Einstein and Newton found God in Nature and saw science as a bridge between the human and the divine mind. (To Einstein, in a metaphorical way.) To both, to adore Nature, to study it scientifically, was a devotional act. I find it difficult to criticize this position, whatever your beliefs are. (Although I’m sure some commentators from both sides will…) Religions appear, change in time, and eventually disappear. It’s all a matter of time scale. But as long as we exist as a species, our intimate relationship—and codependency—with Nature will remain. To me at least, it’s quite clear what I should be worshipping.

Marcelo Gleiser

I hear this sort of sentiment all the time, and I still really don’t know what it even means. Most invocations of “nature” as some sort of higher ideal or guiding principle are either examples of romanticism or tautological nonsense. As always, Nietzsche said it best:

You want to live “according to nature”? Oh you noble Stoics, what deceptive words these are! Imagine a being like nature, wasteful beyond measure, indifferent beyond measure, without purpose and consideration, without mercy and fairness, fertile and desolate and uncertain at the same time; imagine indifference itself as a power—how could you live according to this indifference? Living—is that not precisely wanting to be other than this nature? Is not living estimating, preferring, being unjust, being limited, wanting to be different? And supposing your imperative “live according to nature” meant at bottom as much as “live according to life”—how could you not do that? Why make a principle of what you yourselves are and must be?— In truth, the matter is altogether different: while you pretend rapturously to read the canon of your law in nature, you want something opposite, you strange actors and self-deceivers! Your pride wants to impose and incorporate your morality, your ideal onto nature, even onto nature, you demand that it be nature “according to the Stoa,” and you would like all existence to exist only after your own image—as an immense eternal glorification and universalization of Stoicism!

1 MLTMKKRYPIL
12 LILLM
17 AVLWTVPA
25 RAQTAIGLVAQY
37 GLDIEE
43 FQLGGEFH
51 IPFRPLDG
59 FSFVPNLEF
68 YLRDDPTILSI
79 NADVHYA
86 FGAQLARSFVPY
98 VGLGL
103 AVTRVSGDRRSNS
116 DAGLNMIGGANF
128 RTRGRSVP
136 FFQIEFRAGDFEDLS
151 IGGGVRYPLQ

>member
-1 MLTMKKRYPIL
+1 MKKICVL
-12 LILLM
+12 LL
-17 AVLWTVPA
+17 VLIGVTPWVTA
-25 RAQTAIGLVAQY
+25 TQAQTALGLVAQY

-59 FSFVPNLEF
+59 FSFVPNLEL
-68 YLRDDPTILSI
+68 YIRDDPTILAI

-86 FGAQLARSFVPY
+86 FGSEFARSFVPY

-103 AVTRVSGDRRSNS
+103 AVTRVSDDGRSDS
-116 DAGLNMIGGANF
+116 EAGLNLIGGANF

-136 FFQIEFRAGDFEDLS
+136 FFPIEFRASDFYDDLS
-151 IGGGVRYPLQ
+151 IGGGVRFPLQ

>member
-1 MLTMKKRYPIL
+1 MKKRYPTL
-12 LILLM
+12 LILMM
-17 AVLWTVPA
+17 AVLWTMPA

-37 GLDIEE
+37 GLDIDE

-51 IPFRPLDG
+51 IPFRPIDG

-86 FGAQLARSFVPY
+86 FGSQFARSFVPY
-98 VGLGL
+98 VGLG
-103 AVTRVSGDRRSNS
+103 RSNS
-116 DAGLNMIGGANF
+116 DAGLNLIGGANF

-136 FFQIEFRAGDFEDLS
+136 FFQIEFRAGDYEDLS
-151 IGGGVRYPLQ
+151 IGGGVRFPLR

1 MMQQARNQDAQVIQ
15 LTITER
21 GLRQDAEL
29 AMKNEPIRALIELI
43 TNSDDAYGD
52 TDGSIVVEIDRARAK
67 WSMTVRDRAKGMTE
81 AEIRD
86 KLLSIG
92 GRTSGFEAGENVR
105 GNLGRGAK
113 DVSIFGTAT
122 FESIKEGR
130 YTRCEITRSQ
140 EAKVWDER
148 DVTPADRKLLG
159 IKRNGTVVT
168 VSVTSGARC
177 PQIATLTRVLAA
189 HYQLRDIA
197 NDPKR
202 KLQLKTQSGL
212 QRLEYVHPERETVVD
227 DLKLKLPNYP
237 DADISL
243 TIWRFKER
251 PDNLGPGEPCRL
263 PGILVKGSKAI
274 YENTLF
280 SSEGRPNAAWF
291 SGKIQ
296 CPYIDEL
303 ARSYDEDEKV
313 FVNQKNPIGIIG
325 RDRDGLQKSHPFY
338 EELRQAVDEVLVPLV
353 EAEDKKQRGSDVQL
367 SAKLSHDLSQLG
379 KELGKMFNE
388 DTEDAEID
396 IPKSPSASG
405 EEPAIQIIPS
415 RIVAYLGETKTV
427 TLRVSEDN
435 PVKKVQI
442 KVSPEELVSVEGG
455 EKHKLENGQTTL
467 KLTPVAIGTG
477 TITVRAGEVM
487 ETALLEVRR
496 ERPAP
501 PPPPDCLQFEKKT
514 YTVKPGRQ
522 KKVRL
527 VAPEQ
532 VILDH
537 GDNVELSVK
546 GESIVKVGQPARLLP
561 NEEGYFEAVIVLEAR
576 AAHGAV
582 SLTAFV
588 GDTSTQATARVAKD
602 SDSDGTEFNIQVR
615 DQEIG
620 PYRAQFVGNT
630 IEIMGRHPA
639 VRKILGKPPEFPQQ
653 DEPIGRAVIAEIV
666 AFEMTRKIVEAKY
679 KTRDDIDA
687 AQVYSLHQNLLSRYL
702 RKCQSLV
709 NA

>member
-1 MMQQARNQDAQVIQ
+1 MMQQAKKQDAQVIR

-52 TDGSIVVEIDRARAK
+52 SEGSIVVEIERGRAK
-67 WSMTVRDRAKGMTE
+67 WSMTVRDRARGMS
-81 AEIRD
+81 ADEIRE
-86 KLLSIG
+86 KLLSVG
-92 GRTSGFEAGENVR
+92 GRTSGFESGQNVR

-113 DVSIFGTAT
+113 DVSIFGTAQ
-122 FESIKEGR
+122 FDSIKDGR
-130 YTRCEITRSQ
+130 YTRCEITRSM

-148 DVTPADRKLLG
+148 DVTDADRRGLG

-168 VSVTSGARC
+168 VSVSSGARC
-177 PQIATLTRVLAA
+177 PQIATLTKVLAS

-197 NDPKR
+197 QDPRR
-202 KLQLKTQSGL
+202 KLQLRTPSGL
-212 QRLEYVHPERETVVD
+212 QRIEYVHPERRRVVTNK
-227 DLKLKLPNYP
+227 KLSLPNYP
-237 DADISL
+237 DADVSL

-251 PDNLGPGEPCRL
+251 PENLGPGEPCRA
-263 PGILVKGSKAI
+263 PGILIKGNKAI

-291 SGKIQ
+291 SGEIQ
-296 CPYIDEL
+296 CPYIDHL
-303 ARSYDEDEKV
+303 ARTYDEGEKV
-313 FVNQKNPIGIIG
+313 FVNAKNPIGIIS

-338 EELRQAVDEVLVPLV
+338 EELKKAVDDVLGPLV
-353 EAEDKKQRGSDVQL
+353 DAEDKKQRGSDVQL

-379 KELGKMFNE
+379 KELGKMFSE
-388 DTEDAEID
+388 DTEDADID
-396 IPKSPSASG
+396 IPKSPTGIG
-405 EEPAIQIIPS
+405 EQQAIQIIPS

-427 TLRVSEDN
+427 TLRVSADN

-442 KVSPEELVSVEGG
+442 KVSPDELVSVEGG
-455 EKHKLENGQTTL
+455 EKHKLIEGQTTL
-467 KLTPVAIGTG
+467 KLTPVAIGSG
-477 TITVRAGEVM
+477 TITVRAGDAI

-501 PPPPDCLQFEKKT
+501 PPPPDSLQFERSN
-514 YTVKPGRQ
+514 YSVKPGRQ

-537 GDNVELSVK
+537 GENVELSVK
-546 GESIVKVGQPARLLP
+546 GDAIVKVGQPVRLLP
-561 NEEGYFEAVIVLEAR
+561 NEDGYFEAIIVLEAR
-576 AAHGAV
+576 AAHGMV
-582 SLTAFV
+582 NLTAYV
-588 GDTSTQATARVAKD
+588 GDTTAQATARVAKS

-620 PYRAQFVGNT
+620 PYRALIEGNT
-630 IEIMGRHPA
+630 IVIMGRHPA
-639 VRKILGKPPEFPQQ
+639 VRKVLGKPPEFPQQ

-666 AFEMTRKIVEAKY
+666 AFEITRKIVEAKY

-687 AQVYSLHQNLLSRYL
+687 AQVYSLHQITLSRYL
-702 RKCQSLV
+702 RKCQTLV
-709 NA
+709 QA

Seriously. You all do realize that it’s not all sunsets and mountain vistas and tranquil oceans, right? Nature itself is one of the strongest arguments against any anthropomorphic notion of a god, with most lifeforms existing to be eaten as individuals before going extinct as a species. Like the man said, the sheer wastefulness, the indifference, the immense cruelty that would be psychopathic if there were any agency behind it — what exactly is there to worship in that? What sort of universal principle (or mind) do you think you’re gaining insight into by studying it? And how does this supposedly transcend the divide between science and religion when countless scientists and laymen are content to study nature without a need to mysticize or glorify it?

You can find inspirational examples of beauty, harmony and order in all sorts of things — music, for example. But if you’re talking about any sort of religion or worship deserving of the term, very few non-intellectuals are going to be interested in pantheism, Deism, Gnosis, or any other vague, abstract principle. They want a God that loves them back (or at least claims to). They want the Sistine-Chapel-finger-pointin’-motherfucker. This just seems like a weak attempt to redefine an attitude of devoted scientific inquiry as “religious”, nothing more than semantics.